March 2014 | Hillman Foundation

Clear It With Sidney

Notes on journalism for the common good, by Lindsay Beyerstein

March 2014

Moshe Marvit Wins March Sidney Award for Profiling the Most Exploited Workforce You've Never Heard Of

Moshe Marvit, an attorney and writer with the Century Foundation, wins the March Sidney Award for his Nation magazine profile of the hidden world of crowdworkers, digital pieceworkers who earn an average of $2-$3 an hour at home, performing repetitive “microtasks,” such as transcribing words from photographs, analyzing snippets of text, and judging whether images are pornographic. Nobody knows exactly how many of these workers exist, but millions of people in the United States and around the world do crowdwork at least part time.

Crowdwork customers range from large companies like Twitter to individual web surfers. Brokerages like Amazon’s Mechanical Turk and CrowdFlower bring buyers and sellers together and take a cut of the action.

Wage theft is rampant in the industry and discrimination is practiced openly because crowdworkers are independent contractors who operate outside the protections of most labor and civil rights laws. Get the Backstory on this shadowy industry that employees millions, and the lawsuit that could help change their working conditions for the better. 

[Image credit: Courtesy of The Nation, Art by Tim Robinson.]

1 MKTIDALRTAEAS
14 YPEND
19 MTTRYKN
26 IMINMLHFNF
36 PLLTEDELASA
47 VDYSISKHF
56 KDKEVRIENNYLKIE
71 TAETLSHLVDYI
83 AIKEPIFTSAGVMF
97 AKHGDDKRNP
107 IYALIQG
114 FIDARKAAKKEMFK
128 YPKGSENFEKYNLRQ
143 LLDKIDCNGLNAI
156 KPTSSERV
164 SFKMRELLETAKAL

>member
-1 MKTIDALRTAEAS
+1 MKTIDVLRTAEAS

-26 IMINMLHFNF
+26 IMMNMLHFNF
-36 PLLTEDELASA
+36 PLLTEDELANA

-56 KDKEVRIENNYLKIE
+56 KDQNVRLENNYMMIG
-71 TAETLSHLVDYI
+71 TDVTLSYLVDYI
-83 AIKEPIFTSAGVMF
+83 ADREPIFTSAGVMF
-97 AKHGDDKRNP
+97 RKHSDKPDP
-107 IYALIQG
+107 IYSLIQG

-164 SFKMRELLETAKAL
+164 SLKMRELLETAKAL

2014 Canadian Hillmans Announced: Foster Care Fatalities, Car Crashes, and Racism in Paradise

Sidney Hillman Foundation announced the winners and honourable mentions for the 2014 Hillman Prizes today.

Congratulations to the winners, Karen Kleiss of the Edmonton Journal and Darcy Henton of the Calgary Herald, who were recognized for their expose of child deaths in provincial foster care. 

Gabrielle Duchene and Carolina Touzin of La Presse received an honorable mention for their in-depth investigation pinpointing the exact locations of lethal car crashes in Quebec. 

J.J. Adams, Cassidy Olivier, Cheryl Chan, Elaine O’Connor, Susan Lazaruk, Sam Cooper, Jon Ferry, Erik Rolfsen, Rafe Arnott, Ben Ngai, Katie Mercer, Jason Payne, Arlen Redekop, and Carolyn Soltau received an honorable mention for “Racism in Paradise,” a portrait of prejudice in a rapidly-changing British Columbia.

 

[Photo credit: vtgard, Creative Commons.]

#Sidney's Picks: Trigger Warning--Scott Walker Does Something Right for a Change

The best of the week’s news

  • Senate rejects nominee for top civil rights post because of his propensity to advocate for civil rights.

 

[Photo credit: Wander Mule, Creative Commons.]

Car Wash Kingpin to Pay $3.9 Million to Settle Labor Violations

Car wash workers in New York City will receive compensation for a spate of labor violations at the hands of their boss, John Lage, and his associates, Erica Pearson reports: 

New York City’s carwash kingpin must pay millions to workers he cheated out of wages and clean up his businesses after an investigation uncovered massive labor violations, the Daily News has learned.